Fraud Alert: Harassment by Recovery Agents for Loan Not Even Obtained
A major issue that harasses consumers in India is the pathetic manner in which know-your-customer (KYC) is done by most financial institutions and service-providers and the coercive action they initiate without proper notice. For many companies in this sector, a document resembling Aadhaar is more than enough to on-board a customer and then link the account with (any) mobile number and email ID provided by the 'customer'. Is it any wonder that many of us continue to receive a message from finance companies for personal loans and credit cards which we may not even require, while some of us are facing harassment from recovery agents for loans they have not even availed? A recent case involving journalist Malini Bhupta highlights the severe nature of this practice. Someone linked her mobile number with a loan and when that person defaulted, recovery agents landed at her doorstep!
Unfortunately, her case is not an exception. There are too many cases of loan recovery agents landing at the doorsteps of people who are unaware of a borrower having misused their names or details in a loan application. In most cases, the defaulters provide your mobile numbers as a friend or as part of KYC requirements. 
In a series of tweets, Ms Bhupta said that "Bajaj Finance has been sending goons to my home to recover money lent to a man called Ranjit Kumar Jha. I do not know this man. I tried reasoning with the recovery agent but he insisted I find the defaulter or pay up. People kept landing up at my doorstep."
Many people responded to her tweets by narrating their own horrible experiences with recovery agents for loans they had not availed. 
One shocking case is that of the wife of one Karvendhan Ramasamy. He says someone used his wife's medical registration to obtain a loan of Rs22 lakh from Bajaj Finance. Even after registering a first information report (FIR), recovery agents continue to harass her. 
Another person, Vishwanath Jadhav tweeted that recovery agents from Bajaj Finance are harassing his daughter to recover a loan that she did not take.
Responding to Ms Bhupta's tweet, one Amit Sethi says his friend received calls for loan recovery from Bajaj Finance. “He also started getting loan approval messages from many lenders. I suggested that he should immediately check his CIBIL report. He was in for a surprise.”
While in all the above examples, the lender is Bajaj Finance; it is not the only lender with faulty on-boarding and poor verification processes. Most non-banking finance companies (NBFCs) or fin-tech-based lenders behave similarly when it comes to shortcuts to KYC and verification. They then use muscle power to recover loans, even from persons who have not borrowed money from the lender.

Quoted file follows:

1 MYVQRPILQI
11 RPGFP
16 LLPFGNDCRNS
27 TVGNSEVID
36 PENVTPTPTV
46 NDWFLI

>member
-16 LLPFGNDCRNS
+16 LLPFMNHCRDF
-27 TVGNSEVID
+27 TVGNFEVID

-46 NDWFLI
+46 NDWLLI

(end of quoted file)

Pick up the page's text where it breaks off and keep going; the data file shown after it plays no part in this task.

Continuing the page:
What can an ordinary person do in such a situation? 
Ms Bhupta says, "My lawyer tells me that litigation will not help and will take months or years. This means that companies like Bajaj finance will harass and send thugs to women's homes, and the system, police and laws can do nothing to them. Is this the future?"
As Mr Ramasamy mentioned, even after filing an FIR, his wife is being harassed for recovery of a loan which she had not obtained from the lender.
One Nikhil S, along with his mother and wife, was also receiving calls for someone else. He filed a complaint with the banking ombudsman that works under the Reserve Bank of India (RBI) and got his and his mother's numbers de-linked. However, his wife has continued to receive calls for the past one and a half years.
There are two primary reasons behind this recovery menace. First, the mobile number you are using may not be a new one and may have been used by someone else before you were assigned it. Mobile service-providers often recycle old numbers and assign them to new users to prevent number exhaustion. The previous user may have obtained a loan and then defaulted. However, since his mobile number remains unchanged in the records of the lender, you (the new user) would receive calls from recovery agents if there is a default.